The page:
By Constance ThompsonAugust 27, 2021
The American Council on Renewable Energy (ACORE) is happy to share the first installment in our “Accelerating Renewables” blog site series. Each installment will include market leaders and subjects connected to speeding up a fair and simply transition to a renewable resource economy. In acknowledgment of National Black Business Month, our August blog is the first in a series highlighting how Black-owned member companies are thriving in the renewable resource sector.
Kristal Hansley is the Founder & & CEO of WeSolar, Inc and is the countrys very first Black female CEO in the neighborhood solar industry. Under her management, WeSolar is growing rapidly, offering customers throughout Maryland and the District of Columbia access to cost effective solar power, no matter home type, and helping hard-working households reduce monthly costs.
What inspired you to start your company?
I was at a community meeting with 50 Black females organizers who were not invested in the community solar movement. 36% of Black families experience a high energy problem, meaning they spend over 6% of their income on home energy expenses. To be able to provide a product that will conserve our neighborhood up to 60% on their energy costs is transformative.
Tell us about your company?
WeSolars mission is to bring under-resourced communities budget-friendly access to regional neighborhood solar and to help industrial residential or commercial properties with energy effectiveness. In Maryland, legislators passed legislation that mentions 50 percent of its electricity must come from sustainable energy sources by 2030.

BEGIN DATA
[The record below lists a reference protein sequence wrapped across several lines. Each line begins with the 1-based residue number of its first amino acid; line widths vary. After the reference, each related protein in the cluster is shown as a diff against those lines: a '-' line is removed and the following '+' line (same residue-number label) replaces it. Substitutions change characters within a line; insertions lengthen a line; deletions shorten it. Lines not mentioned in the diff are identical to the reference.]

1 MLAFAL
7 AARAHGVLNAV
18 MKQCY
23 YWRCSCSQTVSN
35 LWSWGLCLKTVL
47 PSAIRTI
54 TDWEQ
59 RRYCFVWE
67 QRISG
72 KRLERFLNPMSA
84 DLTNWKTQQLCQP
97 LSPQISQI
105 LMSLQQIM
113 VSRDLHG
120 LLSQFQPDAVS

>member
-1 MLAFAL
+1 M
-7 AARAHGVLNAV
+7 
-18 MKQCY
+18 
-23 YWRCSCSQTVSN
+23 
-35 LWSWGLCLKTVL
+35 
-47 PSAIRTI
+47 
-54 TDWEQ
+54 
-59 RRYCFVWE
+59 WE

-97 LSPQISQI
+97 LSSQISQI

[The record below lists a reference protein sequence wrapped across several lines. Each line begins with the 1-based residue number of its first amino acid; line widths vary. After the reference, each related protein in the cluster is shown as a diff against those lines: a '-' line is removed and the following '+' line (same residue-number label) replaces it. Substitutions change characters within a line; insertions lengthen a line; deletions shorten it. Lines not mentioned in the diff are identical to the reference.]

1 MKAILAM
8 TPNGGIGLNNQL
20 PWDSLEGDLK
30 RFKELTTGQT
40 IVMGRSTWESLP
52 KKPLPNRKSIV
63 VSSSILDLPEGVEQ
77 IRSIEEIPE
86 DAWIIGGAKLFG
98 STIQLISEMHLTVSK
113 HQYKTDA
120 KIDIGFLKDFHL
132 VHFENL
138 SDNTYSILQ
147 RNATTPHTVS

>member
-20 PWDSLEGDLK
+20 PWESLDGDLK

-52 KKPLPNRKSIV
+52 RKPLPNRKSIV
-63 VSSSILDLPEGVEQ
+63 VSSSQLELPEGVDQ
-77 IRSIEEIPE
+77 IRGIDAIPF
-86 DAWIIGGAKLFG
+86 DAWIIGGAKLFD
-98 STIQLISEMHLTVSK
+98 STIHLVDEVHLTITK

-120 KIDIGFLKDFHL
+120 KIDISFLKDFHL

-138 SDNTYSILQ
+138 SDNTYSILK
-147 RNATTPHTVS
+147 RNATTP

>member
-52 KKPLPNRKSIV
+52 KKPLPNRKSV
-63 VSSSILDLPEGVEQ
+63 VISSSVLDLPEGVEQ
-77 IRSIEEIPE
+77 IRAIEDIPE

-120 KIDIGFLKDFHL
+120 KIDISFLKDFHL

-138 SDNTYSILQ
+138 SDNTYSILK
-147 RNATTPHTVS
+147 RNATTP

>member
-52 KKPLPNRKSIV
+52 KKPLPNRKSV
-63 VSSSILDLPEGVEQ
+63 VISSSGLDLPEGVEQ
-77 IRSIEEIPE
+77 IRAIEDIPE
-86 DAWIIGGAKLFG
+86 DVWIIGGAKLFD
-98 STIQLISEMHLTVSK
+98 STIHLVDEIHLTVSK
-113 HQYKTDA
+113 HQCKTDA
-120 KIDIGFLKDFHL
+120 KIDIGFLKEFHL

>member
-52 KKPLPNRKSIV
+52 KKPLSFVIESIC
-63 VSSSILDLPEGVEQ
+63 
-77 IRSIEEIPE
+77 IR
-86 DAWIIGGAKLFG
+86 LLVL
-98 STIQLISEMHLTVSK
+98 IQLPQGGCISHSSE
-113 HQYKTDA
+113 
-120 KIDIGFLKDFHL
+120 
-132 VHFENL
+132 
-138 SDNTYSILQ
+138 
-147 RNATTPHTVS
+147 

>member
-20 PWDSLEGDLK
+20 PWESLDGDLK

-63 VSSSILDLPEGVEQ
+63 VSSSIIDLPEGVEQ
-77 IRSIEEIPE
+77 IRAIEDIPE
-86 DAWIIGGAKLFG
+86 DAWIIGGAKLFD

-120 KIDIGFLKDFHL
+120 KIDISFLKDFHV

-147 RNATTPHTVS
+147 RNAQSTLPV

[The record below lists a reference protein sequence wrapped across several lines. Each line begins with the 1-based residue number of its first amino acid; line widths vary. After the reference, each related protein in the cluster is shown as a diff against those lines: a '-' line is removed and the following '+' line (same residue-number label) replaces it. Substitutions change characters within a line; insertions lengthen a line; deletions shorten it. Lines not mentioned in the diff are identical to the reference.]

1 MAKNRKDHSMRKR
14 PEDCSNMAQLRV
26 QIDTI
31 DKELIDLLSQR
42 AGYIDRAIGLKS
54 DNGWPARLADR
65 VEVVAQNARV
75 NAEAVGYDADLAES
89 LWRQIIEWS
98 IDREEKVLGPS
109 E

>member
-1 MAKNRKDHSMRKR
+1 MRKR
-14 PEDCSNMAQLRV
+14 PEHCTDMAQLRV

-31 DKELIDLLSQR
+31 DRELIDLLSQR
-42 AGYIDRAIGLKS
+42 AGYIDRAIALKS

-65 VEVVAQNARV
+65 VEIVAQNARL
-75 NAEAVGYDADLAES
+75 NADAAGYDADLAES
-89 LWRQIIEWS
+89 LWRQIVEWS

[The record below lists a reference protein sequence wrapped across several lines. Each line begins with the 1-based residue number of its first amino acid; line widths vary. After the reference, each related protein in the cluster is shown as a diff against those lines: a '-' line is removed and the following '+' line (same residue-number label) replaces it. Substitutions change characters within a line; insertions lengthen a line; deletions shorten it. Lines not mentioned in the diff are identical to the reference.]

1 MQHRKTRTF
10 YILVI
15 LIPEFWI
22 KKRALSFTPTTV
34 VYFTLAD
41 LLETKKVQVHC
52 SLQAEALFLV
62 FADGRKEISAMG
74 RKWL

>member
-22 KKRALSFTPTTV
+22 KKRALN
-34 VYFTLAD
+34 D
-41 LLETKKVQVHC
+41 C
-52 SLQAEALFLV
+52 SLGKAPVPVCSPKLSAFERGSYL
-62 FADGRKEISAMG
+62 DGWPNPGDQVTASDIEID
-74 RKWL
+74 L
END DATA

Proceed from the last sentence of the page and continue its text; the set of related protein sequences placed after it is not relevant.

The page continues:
What difficulties do you face? Why?
To a community that is currently facing so many pushing obstacles, persuading them that there is another one simply as important is really hard. I keep in mind attempting to explain community solar to my pals and the conversation quickly pivoting to real estate.
Please show us a recent business success story.
When I initially moved to Baltimore, the Community Solar Pilot Program was launched, and I desired to guarantee city homeowners were receiving the very same quantity of investment as the county. Eco-friendly energy has actually traditionally been a middle-class problem due to the fact that Black communities have had to live in survival mode, however Reverend Mason and Reverend Dewitt brought me into the circle and linked me with the individuals I required to connect with in order to make this collaboration effective.
To learn more about WeSolar, see wesolar.energy
I was at a community conference with 50 Black ladies organizers who were not invested in the neighborhood solar motion. To be able to provide an item that will conserve our community up to 60% on their energy costs is transformative.
WeSolars mission is to bring under-resourced communities cost effective access to regional neighborhood solar and to help industrial residential or commercial properties with energy efficiency. When I initially moved to Baltimore, the Community Solar Pilot Program was launched, and I wanted to guarantee city locals were receiving the very same quantity of financial investment as the county. Eco-friendly energy has actually historically been a middle-class issue because Black neighborhoods have had to live in survival mode, but Reverend Mason and Reverend Dewitt brought me into the circle and linked me with the individuals I needed to connect with in order to make this partnership effective.